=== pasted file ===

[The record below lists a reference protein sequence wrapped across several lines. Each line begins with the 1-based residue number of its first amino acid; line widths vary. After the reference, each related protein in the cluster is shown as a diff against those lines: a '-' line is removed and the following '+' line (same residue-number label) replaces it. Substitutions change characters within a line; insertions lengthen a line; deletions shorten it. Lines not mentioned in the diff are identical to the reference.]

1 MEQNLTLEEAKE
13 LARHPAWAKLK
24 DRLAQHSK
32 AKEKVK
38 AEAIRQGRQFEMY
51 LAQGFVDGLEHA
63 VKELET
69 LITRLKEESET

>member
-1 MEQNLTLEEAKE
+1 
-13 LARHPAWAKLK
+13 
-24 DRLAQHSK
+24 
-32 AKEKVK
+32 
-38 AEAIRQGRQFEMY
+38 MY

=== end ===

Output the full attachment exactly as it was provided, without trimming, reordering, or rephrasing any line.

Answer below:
[The record below lists a reference protein sequence wrapped across several lines. Each line begins with the 1-based residue number of its first amino acid; line widths vary. After the reference, each related protein in the cluster is shown as a diff against those lines: a '-' line is removed and the following '+' line (same residue-number label) replaces it. Substitutions change characters within a line; insertions lengthen a line; deletions shorten it. Lines not mentioned in the diff are identical to the reference.]

1 MEQNLTLEEAKE
13 LARHPAWAKLK
24 DRLAQHSK
32 AKEKVK
38 AEAIRQGRQFEMY
51 LAQGFVDGLEHA
63 VKELET
69 LITRLKEESET

>member
-1 MEQNLTLEEAKE
+1 
-13 LARHPAWAKLK
+13 
-24 DRLAQHSK
+24 
-32 AKEKVK
+32 
-38 AEAIRQGRQFEMY
+38 MY